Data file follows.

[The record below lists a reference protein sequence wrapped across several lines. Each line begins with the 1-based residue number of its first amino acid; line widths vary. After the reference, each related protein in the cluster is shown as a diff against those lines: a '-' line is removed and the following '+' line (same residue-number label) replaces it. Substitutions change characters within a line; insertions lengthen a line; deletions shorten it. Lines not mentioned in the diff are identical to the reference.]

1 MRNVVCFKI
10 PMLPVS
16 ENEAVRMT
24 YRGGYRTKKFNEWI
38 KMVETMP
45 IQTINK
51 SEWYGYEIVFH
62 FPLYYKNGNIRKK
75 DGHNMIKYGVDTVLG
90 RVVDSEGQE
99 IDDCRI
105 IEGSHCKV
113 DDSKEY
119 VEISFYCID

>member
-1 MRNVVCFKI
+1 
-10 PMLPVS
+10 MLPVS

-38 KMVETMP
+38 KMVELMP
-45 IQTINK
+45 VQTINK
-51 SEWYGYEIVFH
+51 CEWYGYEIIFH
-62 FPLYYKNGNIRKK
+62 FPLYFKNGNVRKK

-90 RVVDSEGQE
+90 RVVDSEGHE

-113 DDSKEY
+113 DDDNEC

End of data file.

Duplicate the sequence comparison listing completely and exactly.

[The record below lists a reference protein sequence wrapped across several lines. Each line begins with the 1-based residue number of its first amino acid; line widths vary. After the reference, each related protein in the cluster is shown as a diff against those lines: a '-' line is removed and the following '+' line (same residue-number label) replaces it. Substitutions change characters within a line; insertions lengthen a line; deletions shorten it. Lines not mentioned in the diff are identical to the reference.]

1 MRNVVCFKI
10 PMLPVS
16 ENEAVRMT
24 YRGGYRTKKFNEWI
38 KMVETMP
45 IQTINK
51 SEWYGYEIVFH
62 FPLYYKNGNIRKK
75 DGHNMIKYGVDTVLG
90 RVVDSEGQE
99 IDDCRI
105 IEGSHCKV
113 DDSKEY
119 VEISFYCID

>member
-1 MRNVVCFKI
+1 
-10 PMLPVS
+10 MLPVS

-38 KMVETMP
+38 KMVELMP
-45 IQTINK
+45 VQTINK
-51 SEWYGYEIVFH
+51 CEWYGYEIIFH
-62 FPLYYKNGNIRKK
+62 FPLYFKNGNVRKK

-90 RVVDSEGQE
+90 RVVDSEGHE

-113 DDSKEY
+113 DDDNEC